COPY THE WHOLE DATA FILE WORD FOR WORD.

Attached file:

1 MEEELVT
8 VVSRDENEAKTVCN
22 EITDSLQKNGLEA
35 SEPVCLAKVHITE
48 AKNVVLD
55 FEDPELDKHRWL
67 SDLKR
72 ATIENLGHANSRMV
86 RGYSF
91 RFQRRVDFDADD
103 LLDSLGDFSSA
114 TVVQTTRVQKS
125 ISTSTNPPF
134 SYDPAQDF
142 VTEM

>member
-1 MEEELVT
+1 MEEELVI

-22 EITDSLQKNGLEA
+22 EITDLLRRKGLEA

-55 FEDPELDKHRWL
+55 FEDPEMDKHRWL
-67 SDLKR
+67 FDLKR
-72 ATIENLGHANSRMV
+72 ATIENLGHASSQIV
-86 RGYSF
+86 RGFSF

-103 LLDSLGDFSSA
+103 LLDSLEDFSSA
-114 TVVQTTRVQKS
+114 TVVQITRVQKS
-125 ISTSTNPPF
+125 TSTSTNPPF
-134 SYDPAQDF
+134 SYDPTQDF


1 MEEELVT
8 VVSRDENEAKTVCN
22 EITDSLQKNGLEA
35 SEPVCLAKVHITE
48 AKNVVLD
55 FEDPELDKHRWL
67 SDLKR
72 ATIENLGHANSRMV
86 RGYSF
91 RFQRRVDFDADD
103 LLDSLGDFSSA
114 TVVQTTRVQKS
125 ISTSTNPPF
134 SYDPAQDF
142 VTEM

>member
-1 MEEELVT
+1 MEEELVI

-22 EITDSLQKNGLEA
+22 EITDLLRRKGLEA

-55 FEDPELDKHRWL
+55 FEDPEMDKHRWL
-67 SDLKR
+67 FDLKR
-72 ATIENLGHANSRMV
+72 ATIENLGHASSQIV
-86 RGYSF
+86 RGFSF

-103 LLDSLGDFSSA
+103 LLDSLEDFSSA
-114 TVVQTTRVQKS
+114 TVVQITRVQKS
-125 ISTSTNPPF
+125 TSTSTNPPF
-134 SYDPAQDF
+134 SYDPTQDF